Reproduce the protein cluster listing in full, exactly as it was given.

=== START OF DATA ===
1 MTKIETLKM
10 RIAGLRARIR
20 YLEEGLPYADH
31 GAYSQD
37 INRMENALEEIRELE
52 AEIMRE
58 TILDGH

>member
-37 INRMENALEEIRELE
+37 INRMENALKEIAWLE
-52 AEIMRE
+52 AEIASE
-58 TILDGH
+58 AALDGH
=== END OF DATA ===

1 MTKIETLKM
10 RIAGLRARIR
20 YLEEGLPYADH
31 GAYSQD
37 INRMENALEEIRELE
52 AEIMRE
58 TILDGH

>member
-37 INRMENALEEIRELE
+37 INRMENALKEIAWLE
-52 AEIMRE
+52 AEIASE
-58 TILDGH
+58 AALDGH